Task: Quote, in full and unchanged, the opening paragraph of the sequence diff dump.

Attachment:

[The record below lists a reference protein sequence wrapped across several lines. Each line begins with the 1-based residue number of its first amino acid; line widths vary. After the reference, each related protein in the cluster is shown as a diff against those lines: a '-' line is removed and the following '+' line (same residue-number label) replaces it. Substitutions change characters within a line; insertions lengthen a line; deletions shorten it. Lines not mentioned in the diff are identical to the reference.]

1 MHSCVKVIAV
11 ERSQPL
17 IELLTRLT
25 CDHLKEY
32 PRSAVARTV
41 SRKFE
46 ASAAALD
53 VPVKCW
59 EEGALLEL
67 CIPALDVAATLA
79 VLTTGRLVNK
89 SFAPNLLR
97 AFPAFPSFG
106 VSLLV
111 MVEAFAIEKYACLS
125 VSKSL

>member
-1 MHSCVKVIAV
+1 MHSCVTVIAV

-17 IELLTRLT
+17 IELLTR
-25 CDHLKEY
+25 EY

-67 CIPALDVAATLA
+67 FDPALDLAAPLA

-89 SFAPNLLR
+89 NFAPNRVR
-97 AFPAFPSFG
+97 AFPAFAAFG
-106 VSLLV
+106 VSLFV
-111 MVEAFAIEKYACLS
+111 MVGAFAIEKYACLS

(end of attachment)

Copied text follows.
[The record below lists a reference protein sequence wrapped across several lines. Each line begins with the 1-based residue number of its first amino acid; line widths vary. After the reference, each related protein in the cluster is shown as a diff against those lines: a '-' line is removed and the following '+' line (same residue-number label) replaces it. Substitutions change characters within a line; insertions lengthen a line; deletions shorten it. Lines not mentioned in the diff are identical to the reference.]